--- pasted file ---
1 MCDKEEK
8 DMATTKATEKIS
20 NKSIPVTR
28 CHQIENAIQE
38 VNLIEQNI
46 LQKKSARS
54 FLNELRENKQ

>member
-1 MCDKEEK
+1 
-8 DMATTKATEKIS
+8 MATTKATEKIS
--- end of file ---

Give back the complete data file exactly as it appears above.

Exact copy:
1 MCDKEEK
8 DMATTKATEKIS
20 NKSIPVTR
28 CHQIENAIQE
38 VNLIEQNI
46 LQKKSARS
54 FLNELRENKQ

>member
-1 MCDKEEK
+1 
-8 DMATTKATEKIS
+8 MATTKATEKIS